“Some districts are deferring textbook purchases and looking for ways to stretch their current textbook materials for a longer period of time, while others are looking to protect any textbook investment they are making with the federal stimulus funds they are receiving,” said Tom Schenck, president, Follett Software Co.  “We especially pride ourselves on being able to offer districts a complete solution, well beyond our market-leading software product.”

In Plainfield, Ill., officials at Plainfield Community Consolidated School District 202 offer “conservative estimates” that Destiny Textbook Manager has saved them at least $500,000 since investing in the product.

“This will allow the district to ensure that students will have access to the textbooks they need, when they need them, while at the same time saving our taxpayers a tremendous amount of money,” Linda Casey, the district’s director of instructional technology and media, told The Plainfield Sun (7/10/09) in a recently published story.  “The system helps to eliminate over-ordering and stockpiling of books and resource materials.  It also reduces replacement costs by being able to transfer textbooks from one campus to another.”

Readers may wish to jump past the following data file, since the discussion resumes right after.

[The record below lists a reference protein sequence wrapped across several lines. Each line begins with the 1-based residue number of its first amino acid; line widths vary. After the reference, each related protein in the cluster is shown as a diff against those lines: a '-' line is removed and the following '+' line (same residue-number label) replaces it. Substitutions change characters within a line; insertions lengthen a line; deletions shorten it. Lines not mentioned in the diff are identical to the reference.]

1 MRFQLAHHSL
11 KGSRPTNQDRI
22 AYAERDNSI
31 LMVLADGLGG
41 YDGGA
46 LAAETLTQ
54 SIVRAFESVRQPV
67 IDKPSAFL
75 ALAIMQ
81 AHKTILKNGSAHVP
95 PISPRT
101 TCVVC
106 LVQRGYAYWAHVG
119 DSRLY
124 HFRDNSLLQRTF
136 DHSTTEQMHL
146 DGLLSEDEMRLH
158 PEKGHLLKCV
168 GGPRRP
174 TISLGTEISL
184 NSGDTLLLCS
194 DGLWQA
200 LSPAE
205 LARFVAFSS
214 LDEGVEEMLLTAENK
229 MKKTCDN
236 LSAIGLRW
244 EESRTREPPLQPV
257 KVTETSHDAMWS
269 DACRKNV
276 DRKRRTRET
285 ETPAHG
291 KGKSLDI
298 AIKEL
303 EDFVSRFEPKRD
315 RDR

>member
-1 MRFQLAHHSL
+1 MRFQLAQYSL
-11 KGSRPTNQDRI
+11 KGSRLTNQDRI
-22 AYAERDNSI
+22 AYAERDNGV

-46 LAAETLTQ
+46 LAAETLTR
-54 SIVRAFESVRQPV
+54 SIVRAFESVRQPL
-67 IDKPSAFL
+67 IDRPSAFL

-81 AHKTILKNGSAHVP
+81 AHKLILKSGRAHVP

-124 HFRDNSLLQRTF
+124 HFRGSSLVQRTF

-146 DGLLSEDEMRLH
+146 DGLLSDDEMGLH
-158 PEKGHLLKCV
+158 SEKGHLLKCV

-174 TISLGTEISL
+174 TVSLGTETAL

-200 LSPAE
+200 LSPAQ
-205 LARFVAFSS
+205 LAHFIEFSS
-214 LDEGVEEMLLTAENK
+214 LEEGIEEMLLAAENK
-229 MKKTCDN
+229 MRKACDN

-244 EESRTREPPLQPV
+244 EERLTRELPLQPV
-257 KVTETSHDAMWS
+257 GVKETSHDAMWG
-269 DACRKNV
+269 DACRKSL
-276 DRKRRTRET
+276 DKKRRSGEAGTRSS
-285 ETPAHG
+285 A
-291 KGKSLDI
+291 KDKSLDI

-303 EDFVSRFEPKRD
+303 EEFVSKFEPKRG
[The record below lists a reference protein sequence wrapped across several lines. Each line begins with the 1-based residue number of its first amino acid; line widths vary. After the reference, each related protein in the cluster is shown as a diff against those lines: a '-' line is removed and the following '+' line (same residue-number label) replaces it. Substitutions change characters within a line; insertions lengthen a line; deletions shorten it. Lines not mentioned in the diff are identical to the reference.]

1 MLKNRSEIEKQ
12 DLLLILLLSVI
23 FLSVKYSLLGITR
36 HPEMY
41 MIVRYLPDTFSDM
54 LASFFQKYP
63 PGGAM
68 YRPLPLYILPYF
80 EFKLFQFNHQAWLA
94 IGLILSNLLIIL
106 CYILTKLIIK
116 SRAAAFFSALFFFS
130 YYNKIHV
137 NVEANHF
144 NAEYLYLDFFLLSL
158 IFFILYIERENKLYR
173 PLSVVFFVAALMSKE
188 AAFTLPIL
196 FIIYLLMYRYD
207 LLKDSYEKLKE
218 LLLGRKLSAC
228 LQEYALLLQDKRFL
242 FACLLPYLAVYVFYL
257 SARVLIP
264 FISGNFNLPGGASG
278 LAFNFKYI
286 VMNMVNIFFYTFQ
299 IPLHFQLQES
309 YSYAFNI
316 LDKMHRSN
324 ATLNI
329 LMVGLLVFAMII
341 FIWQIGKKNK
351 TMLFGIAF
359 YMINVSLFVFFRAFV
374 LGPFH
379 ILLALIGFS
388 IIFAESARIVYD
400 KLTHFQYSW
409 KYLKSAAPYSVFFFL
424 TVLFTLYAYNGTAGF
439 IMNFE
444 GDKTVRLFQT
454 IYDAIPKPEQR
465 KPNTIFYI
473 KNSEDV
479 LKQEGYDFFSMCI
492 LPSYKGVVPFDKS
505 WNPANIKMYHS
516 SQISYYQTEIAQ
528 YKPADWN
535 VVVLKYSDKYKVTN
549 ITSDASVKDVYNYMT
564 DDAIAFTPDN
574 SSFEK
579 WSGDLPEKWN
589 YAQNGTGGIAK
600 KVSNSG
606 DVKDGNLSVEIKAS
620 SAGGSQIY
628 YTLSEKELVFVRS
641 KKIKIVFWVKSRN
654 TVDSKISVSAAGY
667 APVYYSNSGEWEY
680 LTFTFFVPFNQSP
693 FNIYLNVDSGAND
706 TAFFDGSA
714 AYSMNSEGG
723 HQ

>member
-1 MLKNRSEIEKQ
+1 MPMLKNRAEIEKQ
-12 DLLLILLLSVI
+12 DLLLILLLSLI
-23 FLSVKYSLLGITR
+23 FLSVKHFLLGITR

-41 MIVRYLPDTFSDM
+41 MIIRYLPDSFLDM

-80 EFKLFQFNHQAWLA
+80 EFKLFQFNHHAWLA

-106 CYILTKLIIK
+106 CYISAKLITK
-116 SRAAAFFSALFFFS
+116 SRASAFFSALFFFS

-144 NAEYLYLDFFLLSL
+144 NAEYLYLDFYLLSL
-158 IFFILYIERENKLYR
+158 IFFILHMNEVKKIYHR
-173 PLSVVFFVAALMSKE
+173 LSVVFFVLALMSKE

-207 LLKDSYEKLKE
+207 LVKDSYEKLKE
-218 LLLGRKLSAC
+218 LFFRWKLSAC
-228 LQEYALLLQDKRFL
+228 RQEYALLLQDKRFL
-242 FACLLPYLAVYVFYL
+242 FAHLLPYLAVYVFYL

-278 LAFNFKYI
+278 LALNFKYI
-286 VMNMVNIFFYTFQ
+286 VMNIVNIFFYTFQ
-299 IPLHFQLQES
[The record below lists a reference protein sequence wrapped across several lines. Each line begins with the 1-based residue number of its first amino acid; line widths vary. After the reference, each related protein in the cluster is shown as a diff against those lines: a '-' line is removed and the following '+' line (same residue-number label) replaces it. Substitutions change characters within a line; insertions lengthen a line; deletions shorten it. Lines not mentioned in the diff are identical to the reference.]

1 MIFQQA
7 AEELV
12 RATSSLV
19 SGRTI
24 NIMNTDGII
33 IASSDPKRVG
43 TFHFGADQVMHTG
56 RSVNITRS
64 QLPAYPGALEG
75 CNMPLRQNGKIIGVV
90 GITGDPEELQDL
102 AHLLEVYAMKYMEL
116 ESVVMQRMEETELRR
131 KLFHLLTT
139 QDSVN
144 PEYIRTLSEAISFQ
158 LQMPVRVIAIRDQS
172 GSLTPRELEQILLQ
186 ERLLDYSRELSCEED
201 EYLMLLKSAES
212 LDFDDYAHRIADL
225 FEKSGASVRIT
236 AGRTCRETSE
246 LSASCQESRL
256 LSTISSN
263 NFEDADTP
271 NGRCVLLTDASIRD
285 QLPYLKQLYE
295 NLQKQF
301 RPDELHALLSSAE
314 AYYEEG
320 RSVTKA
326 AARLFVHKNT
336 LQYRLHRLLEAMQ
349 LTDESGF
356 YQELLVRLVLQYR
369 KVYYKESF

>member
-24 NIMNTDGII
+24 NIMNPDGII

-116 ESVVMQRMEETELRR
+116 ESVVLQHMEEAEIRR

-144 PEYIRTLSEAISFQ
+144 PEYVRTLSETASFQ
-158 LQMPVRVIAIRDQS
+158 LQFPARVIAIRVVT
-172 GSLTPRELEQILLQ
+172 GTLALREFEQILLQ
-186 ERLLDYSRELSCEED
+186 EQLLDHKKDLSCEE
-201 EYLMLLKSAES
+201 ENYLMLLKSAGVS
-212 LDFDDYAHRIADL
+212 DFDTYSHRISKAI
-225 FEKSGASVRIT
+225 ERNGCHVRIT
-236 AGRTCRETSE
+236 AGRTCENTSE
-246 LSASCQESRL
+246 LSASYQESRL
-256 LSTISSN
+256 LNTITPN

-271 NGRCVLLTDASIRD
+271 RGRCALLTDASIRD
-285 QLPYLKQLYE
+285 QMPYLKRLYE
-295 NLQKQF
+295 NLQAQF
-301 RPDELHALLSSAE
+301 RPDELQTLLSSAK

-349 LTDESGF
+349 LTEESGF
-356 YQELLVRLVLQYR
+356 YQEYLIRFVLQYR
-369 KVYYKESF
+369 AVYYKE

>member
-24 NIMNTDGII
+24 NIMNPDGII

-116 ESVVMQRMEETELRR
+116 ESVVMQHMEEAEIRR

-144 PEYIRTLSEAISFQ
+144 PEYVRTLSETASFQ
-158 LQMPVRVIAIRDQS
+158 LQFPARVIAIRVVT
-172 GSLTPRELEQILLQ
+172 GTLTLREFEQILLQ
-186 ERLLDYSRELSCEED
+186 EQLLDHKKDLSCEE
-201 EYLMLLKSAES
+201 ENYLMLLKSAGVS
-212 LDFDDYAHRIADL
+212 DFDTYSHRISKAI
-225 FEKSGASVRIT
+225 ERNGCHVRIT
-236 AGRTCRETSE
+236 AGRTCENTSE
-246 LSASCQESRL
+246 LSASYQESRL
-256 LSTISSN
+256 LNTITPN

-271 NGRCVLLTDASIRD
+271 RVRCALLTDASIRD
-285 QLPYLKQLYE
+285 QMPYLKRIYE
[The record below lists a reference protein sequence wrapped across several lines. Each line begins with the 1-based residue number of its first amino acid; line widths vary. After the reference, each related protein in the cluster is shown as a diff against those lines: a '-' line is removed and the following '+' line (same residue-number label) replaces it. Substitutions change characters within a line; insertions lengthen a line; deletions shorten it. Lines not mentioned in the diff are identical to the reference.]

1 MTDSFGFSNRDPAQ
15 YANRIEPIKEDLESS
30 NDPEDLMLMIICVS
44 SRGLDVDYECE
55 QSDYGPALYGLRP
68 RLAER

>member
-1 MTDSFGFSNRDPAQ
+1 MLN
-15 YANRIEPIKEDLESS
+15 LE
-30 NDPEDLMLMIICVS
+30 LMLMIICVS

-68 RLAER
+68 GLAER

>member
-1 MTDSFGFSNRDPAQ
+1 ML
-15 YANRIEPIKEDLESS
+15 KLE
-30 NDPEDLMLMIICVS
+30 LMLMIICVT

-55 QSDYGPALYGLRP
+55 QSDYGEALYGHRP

Other school districts that have recognized considerable savings and reduced textbook losses with Destiny Textbook Manager include two California schools: Riverside (Calif.) Unified School District ($300,000 in savings) and Pomona (Calif.) Unified School District (reduced textbook losses by 25 percent and reduced duplicate orders by 70 percent).  The management of textbooks is destined to become even more crucial in California where a provision in the state’s new budget agreement would suspend the adoption of textbooks for five years.